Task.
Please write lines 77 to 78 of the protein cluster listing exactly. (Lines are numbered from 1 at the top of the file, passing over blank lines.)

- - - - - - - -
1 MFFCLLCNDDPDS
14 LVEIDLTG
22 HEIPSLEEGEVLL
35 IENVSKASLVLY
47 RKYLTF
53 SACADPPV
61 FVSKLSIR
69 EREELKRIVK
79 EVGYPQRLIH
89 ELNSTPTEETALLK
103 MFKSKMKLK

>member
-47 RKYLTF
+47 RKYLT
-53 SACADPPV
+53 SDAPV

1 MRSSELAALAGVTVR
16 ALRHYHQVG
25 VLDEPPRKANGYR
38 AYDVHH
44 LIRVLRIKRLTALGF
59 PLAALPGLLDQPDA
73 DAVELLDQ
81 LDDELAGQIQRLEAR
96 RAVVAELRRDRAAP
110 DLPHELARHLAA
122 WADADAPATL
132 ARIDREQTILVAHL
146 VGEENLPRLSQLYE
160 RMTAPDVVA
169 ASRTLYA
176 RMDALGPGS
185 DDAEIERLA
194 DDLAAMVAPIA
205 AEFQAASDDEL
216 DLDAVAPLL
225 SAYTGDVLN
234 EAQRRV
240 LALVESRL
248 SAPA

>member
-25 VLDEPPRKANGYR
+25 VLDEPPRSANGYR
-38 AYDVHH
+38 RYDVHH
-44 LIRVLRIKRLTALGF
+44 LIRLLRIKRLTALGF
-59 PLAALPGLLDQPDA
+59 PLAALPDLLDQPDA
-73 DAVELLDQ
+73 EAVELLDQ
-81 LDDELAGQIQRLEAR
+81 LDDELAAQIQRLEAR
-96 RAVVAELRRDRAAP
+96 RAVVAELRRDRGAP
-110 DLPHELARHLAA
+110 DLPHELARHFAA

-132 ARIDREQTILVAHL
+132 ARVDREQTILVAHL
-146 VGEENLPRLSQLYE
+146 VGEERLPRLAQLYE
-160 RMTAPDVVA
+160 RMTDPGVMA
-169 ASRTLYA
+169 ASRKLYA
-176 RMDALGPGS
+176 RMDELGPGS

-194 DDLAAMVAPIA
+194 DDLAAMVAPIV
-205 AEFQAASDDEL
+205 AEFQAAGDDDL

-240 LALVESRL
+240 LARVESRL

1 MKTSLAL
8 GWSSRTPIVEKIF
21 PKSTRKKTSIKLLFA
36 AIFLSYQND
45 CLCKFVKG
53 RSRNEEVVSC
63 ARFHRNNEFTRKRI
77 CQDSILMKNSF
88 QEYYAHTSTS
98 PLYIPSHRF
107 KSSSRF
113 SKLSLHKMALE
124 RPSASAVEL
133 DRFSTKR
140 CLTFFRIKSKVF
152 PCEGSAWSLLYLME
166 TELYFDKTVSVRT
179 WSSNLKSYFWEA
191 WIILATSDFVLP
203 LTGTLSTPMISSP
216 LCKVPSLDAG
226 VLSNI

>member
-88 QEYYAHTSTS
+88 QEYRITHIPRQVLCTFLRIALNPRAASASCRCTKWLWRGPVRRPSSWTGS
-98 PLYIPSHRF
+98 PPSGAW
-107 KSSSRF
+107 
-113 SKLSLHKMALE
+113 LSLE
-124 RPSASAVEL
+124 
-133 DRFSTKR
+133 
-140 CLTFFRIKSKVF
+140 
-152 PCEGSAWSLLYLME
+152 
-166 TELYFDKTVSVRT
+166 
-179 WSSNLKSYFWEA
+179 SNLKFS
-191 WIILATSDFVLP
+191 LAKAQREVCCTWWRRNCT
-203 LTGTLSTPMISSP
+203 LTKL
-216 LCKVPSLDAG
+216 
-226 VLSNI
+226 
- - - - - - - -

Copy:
36 AIFLSYQND
45 CLCKFVKG